The dining room has a door to a path leading to the loggia. On closer inspection, visitors will notice that the horizontal slats are spaced differently. They are closer together on one side to act as a screen from the sun and wider apart on the other sides so people can enjoy the view.
The roughly 15×15-foot kitchen is fairly compact given the size of the house (3,100 square feet on the main level, plus more than 2,000 square feet on the lower level). A cabinet separates the dining room from the kitchen. It’s high enough so kitchen mess is hidden from dining guests, but low enough to allow the cook a view of the guests and grounds beyond.
Pearson says his favourite room is the tranquil master bedroom, which has floor-to-ceiling glass. “There are blinds on all bedroom windows but we never close them. At night, the silhouettes of big trees against sky create a sense of peaceful tranquility.”
The master wing has a six-piece ensuite bathroom, his and hers closets and a bedroom that has a fireplace and a walkout to a meditation balcony.
The intention of the design was to meld indoors and out, so the house features extensive copper clad glazing throughout. Roof support structures are above ceiling height and soffits are aligned with the ceiling so there is no interference of view, he says. Wide soffits also serve another function – they keep sunlight from entering and overheating rooms.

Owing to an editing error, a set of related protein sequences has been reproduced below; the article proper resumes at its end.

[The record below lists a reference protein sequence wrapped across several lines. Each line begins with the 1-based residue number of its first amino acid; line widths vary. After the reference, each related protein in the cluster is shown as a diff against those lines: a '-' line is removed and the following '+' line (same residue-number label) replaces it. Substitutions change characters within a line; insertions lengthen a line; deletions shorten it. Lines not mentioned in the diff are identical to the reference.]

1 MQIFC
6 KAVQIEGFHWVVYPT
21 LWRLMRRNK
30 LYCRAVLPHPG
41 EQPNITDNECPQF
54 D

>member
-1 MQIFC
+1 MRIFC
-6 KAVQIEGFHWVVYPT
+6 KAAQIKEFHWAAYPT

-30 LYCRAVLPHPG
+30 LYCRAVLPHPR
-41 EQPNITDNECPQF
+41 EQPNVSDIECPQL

“Large opening windows in the living areas create a strong cross-flow of fresh air and air conditioning is not used except for a few hours during the latter part of exceptionally hot, humid days.”
An open staircase is beside a wall of glass that extends from the lower-level floor to the main-floor ceiling.
The lower-level multi-use family and recreation rooms have accommodated 50 or more dinner guests with ease, Pearson says. It also has three bedrooms, a play room, two bathrooms and a laundry room that make this level ideal for kids.
Mechanical rooms house two ground source heat pumps. Total energy costs for 2015 were less than $6,000, mostly for heating.
“Most of the external walls use bricks and stone blocks to echo the sedimentary rock strata. Panels of cedar siding and copper cladding give the exterior an earthy tone and break up the monotony of large expanses of brick and stone,” Pearson says.
Simmonds and Partridge had massive input in the design arrangement and detail, Pearson says. The house has won numerous awards, including the Ontario Home Builders’ Association 2006 award for most outstanding custom house for mid-range sizes.

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Central Control Room
From the foyer, Pearson’s home office is two steps up from the rest of the main floor. It has a parapet wall so when seated, Pearson enjoys a 270-degree view of the changing natural environment and living spaces.
Pearson is a mechanical engineer who provides consulting services for the design and operation of turbines and steam generators for large-capacity power plants. Given his line of work, Pearson says the architect “describes my office as my central control room.”
Architect Simmonds designed a cabinet system that has slits cleverly integrated into it so Pearson can see the front door and the mud room from his office.